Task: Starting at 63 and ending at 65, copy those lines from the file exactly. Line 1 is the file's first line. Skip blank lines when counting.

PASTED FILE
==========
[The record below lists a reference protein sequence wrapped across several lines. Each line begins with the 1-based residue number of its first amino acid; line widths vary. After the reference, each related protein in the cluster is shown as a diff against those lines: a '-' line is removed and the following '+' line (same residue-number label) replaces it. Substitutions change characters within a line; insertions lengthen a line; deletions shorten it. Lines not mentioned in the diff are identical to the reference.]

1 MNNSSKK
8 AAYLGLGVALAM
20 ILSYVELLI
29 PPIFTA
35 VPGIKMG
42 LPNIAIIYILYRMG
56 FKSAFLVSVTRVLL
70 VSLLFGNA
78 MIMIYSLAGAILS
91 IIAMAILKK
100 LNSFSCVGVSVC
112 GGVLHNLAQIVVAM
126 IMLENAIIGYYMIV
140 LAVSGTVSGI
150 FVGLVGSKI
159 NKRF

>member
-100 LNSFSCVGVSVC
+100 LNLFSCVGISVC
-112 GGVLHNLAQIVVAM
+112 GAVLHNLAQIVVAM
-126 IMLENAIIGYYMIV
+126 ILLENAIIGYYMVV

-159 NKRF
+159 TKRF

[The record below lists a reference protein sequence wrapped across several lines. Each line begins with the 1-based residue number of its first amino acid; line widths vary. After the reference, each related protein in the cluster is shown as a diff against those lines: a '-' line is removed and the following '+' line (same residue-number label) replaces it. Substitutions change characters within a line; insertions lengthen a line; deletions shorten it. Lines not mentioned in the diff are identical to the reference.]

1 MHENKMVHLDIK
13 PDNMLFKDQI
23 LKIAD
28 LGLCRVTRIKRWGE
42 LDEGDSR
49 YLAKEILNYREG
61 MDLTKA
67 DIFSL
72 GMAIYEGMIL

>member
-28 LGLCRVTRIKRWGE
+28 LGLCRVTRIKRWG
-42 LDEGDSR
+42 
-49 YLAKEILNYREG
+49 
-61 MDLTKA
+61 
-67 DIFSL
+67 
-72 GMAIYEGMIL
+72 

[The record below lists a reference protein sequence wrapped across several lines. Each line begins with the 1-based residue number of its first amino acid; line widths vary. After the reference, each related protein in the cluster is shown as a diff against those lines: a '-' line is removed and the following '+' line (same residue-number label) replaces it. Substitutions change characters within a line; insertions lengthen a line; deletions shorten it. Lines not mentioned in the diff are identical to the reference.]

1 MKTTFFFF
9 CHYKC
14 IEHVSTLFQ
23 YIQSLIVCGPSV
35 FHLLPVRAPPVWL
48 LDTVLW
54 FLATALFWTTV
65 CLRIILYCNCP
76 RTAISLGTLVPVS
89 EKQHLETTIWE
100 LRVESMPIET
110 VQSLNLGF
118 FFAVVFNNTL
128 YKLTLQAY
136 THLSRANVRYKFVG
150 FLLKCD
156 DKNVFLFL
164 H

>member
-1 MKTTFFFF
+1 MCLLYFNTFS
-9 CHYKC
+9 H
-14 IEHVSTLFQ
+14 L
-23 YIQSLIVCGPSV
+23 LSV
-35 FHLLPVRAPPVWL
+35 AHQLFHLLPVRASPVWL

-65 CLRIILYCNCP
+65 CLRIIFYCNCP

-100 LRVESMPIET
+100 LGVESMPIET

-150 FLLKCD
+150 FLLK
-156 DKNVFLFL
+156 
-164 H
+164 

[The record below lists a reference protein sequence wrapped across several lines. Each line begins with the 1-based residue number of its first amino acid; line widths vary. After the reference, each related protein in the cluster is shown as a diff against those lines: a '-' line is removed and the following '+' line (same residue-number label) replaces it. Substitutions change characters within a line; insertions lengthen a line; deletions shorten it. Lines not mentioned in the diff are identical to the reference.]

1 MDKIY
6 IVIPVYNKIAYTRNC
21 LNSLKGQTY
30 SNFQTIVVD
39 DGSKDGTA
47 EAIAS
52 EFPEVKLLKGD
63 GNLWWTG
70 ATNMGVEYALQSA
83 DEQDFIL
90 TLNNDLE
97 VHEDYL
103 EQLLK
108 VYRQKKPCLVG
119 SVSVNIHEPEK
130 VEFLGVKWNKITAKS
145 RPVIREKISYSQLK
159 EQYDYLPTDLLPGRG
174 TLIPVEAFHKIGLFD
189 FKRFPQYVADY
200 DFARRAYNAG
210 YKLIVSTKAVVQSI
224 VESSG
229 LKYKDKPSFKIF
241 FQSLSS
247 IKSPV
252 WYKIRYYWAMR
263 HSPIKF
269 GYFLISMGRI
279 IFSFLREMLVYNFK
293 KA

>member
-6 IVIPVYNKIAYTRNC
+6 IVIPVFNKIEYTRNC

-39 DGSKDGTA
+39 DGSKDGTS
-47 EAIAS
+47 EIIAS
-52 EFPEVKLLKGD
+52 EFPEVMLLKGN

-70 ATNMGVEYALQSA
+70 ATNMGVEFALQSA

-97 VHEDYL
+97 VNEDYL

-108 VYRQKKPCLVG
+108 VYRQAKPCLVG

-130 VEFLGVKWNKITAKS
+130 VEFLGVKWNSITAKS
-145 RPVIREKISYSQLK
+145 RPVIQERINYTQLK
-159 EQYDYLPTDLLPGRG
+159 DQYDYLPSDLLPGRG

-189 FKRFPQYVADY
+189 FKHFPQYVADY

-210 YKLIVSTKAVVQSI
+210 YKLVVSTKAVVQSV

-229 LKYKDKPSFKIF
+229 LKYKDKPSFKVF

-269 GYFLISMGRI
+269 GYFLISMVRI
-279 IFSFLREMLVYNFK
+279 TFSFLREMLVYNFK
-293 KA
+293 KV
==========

118 FFAVVFNNTL
128 YKLTLQAY
136 THLSRANVRYKFVG